You may access data from disk, db or web in multiple ways. The reason to use or not use a ContentProvider is not due to its capability (as you build its interface to the data), but due to what needs access to that data and how you want it distributed. In essence, it is more a question of access (security level) or not. (i.e. how sensitive is your data and the tools that access them)
If you have multiple objects in multiple packages accessing the data, a ContentProvider may be the way to go. This is especially true if the multiple packages are separate applications. More importantly, ContentProviders allow generic requests for specific data. That is, an app may request a Contact by simply asking for a Contact, rather than knowing who or what is providing it.
Ultimately, the decision comes to what and how you want your data accessed. If you want it localized and you want the application to "know" exactly what it is asking for, how and from whom, a ContentProvider may or may not be your best bet as all of this can be accomplished using localized classes and custom specialized adapters to meet your needs. If you do need multiple components or programs to access your data, then it is something to consider, but the question is then about the requester and whether or not the source is important to the requester.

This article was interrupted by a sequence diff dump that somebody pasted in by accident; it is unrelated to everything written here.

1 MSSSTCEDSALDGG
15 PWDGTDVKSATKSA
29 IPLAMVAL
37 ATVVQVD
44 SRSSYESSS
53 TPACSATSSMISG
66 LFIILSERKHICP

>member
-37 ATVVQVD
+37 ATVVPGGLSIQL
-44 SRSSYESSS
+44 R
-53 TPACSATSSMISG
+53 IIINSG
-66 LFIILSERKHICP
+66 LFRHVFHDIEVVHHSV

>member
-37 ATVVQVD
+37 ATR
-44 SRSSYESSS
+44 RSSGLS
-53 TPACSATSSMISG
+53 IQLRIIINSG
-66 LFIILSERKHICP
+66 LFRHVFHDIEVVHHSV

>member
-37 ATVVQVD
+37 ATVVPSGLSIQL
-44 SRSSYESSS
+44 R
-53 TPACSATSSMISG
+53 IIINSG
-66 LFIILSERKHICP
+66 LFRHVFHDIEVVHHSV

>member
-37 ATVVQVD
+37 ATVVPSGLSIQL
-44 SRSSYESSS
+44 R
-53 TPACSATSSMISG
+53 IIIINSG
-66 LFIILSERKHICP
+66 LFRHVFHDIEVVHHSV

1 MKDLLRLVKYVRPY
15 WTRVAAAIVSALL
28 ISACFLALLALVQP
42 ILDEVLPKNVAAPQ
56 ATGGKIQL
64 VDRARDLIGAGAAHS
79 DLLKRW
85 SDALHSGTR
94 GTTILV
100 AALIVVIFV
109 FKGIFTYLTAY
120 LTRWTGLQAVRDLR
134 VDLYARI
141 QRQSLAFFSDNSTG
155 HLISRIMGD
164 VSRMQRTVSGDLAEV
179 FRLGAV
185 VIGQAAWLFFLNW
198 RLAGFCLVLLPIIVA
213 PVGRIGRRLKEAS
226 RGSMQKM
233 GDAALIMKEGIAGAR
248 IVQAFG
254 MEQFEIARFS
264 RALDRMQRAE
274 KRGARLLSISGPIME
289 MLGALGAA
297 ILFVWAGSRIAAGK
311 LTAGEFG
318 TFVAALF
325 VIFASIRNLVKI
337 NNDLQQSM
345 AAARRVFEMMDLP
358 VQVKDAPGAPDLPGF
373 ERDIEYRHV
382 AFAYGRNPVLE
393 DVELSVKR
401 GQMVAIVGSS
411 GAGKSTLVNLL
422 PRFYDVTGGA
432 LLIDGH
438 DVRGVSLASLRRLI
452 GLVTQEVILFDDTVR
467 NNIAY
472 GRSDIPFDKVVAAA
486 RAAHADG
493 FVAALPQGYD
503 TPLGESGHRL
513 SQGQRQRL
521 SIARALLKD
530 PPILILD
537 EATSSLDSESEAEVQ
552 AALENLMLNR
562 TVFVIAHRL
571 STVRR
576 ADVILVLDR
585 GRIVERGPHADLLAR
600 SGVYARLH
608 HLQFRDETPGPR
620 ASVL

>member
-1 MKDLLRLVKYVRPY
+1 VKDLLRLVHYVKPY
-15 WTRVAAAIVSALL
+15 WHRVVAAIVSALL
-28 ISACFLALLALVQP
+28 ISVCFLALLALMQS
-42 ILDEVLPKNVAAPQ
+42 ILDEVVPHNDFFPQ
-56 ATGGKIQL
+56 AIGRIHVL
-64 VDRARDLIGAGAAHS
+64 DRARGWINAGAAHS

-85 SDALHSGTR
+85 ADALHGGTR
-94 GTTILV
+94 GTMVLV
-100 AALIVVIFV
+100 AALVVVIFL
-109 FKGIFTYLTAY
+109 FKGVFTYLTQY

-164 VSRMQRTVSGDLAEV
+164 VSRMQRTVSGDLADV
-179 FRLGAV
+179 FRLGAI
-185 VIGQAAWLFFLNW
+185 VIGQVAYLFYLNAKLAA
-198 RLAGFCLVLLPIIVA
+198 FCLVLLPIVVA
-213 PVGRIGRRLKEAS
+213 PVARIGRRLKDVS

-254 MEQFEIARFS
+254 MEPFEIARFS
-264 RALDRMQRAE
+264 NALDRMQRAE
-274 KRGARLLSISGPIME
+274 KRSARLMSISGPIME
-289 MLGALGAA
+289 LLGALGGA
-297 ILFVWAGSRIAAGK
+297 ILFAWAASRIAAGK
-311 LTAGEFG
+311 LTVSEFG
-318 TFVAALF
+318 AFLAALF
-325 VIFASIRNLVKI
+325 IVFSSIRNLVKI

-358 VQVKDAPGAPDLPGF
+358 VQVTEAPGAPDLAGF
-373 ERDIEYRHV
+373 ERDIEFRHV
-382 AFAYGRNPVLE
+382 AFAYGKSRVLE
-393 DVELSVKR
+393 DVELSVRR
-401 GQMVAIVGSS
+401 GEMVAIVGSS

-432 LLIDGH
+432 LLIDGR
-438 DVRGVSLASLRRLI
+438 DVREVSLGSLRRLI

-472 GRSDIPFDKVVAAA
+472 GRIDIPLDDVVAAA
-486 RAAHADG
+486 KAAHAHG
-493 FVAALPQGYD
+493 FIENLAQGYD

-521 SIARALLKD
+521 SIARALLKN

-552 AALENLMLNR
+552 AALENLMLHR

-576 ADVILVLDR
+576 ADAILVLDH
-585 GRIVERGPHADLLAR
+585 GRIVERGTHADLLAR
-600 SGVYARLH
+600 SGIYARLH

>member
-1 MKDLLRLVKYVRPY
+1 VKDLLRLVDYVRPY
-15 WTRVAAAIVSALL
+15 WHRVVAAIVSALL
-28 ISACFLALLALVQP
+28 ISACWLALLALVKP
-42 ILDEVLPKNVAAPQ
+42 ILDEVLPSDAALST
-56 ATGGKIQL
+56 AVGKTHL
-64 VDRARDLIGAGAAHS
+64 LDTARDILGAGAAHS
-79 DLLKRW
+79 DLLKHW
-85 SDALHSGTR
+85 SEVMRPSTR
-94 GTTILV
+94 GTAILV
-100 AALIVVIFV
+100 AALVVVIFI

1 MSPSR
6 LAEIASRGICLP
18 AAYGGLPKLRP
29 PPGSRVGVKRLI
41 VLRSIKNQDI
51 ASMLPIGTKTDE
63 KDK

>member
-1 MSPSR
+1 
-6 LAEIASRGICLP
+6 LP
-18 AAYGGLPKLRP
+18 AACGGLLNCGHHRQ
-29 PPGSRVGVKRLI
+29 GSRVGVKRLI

Your next question was that if you use a ContentProvider, should you use more than one. Again, it is your choice as to how to implement based on your needs. There are some good practices to follow, however, that may give you some guidance. Each class should really do one thing really well, and it should be specific. If your ContentProvider should provide data no matter what, then implementing both within the same Provider is possible, but can be a little tricksy. If your requester (normally an Activity) makes the distinction between disk vs db, then it should probably be multiple Providers. As much as I hate to say it, you must define what you need it to do, as all we can do is provide the choices, considerations and consequences. But hey!! That's the beautiful thing about programming! You get to choose what you need and make the solution fit those needs exactly possibly finding new ways to do things that you never could have been taught.
Hope this helps,